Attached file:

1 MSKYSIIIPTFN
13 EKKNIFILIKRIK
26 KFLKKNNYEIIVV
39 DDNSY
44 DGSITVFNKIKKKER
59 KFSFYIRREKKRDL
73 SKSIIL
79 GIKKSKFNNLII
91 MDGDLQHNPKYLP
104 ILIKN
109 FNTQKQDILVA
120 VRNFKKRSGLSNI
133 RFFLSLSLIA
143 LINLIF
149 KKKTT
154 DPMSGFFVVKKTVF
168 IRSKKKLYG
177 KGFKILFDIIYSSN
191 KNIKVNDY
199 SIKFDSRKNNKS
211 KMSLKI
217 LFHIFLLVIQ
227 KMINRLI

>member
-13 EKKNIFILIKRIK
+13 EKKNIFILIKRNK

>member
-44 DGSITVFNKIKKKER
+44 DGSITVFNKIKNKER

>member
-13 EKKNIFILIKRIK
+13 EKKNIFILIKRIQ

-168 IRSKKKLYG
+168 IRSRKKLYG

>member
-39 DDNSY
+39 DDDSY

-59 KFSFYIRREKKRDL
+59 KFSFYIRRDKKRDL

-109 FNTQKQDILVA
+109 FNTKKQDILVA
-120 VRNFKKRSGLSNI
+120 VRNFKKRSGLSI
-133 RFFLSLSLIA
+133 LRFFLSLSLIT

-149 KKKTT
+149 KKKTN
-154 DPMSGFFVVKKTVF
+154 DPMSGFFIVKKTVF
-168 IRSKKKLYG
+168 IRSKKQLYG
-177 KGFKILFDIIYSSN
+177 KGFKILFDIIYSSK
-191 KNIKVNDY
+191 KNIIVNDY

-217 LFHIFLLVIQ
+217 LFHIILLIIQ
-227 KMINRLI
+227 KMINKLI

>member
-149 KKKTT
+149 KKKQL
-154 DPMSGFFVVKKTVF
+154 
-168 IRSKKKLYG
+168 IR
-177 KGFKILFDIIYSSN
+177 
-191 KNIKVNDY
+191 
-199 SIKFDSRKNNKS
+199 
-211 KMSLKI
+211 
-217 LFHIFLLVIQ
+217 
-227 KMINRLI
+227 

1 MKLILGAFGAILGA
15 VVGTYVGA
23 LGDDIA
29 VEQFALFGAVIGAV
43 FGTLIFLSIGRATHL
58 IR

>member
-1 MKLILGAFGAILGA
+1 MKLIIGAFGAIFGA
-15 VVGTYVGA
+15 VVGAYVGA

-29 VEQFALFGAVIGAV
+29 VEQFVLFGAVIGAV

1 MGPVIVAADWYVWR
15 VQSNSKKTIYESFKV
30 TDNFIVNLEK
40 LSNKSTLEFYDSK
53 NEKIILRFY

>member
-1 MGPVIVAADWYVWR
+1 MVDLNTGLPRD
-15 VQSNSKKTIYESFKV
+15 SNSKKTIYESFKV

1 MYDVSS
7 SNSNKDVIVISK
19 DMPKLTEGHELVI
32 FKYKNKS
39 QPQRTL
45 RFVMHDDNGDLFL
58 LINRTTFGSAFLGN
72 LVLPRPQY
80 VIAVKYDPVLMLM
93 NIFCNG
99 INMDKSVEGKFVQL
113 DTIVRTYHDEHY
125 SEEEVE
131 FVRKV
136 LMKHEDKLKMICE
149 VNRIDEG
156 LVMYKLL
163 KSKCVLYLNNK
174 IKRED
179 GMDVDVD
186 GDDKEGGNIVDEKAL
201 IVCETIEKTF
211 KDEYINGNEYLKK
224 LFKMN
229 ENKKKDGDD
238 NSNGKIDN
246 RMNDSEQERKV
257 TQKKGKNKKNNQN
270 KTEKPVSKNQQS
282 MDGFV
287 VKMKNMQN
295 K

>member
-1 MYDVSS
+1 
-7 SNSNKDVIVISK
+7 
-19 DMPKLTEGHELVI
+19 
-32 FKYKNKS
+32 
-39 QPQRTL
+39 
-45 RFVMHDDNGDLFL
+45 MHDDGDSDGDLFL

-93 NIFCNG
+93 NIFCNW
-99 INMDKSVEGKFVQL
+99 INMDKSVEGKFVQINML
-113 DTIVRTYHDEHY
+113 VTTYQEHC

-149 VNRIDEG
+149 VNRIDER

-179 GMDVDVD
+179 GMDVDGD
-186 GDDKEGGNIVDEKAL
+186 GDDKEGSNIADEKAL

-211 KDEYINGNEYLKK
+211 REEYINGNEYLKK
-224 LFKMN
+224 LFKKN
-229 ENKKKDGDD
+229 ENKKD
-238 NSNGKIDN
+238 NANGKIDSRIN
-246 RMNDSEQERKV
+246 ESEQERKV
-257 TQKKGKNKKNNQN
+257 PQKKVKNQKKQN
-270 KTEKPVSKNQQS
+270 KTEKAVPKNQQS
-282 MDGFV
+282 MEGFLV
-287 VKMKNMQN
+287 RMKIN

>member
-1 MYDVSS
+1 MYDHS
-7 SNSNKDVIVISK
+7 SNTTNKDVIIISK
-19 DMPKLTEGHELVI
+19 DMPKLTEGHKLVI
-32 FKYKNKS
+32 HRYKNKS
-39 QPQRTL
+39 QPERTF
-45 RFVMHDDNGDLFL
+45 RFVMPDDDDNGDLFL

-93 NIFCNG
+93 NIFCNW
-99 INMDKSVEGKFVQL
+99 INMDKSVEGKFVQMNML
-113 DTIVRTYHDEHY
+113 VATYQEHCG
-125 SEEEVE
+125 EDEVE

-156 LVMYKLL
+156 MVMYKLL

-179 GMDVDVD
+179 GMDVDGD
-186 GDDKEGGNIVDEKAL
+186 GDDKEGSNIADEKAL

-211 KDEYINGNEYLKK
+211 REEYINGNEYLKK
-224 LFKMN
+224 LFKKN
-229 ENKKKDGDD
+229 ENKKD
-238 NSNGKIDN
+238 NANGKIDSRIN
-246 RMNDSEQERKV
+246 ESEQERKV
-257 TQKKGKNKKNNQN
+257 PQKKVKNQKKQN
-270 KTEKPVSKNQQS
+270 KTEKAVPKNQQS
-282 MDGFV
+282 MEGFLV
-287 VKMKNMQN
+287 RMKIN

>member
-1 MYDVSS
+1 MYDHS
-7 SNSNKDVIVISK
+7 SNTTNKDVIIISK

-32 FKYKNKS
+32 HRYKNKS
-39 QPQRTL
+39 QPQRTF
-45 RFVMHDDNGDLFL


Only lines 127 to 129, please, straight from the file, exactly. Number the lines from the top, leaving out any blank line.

238 NSNGKIDN
246 RMNDSEQERKV
257 TQKKGKNKKNNQN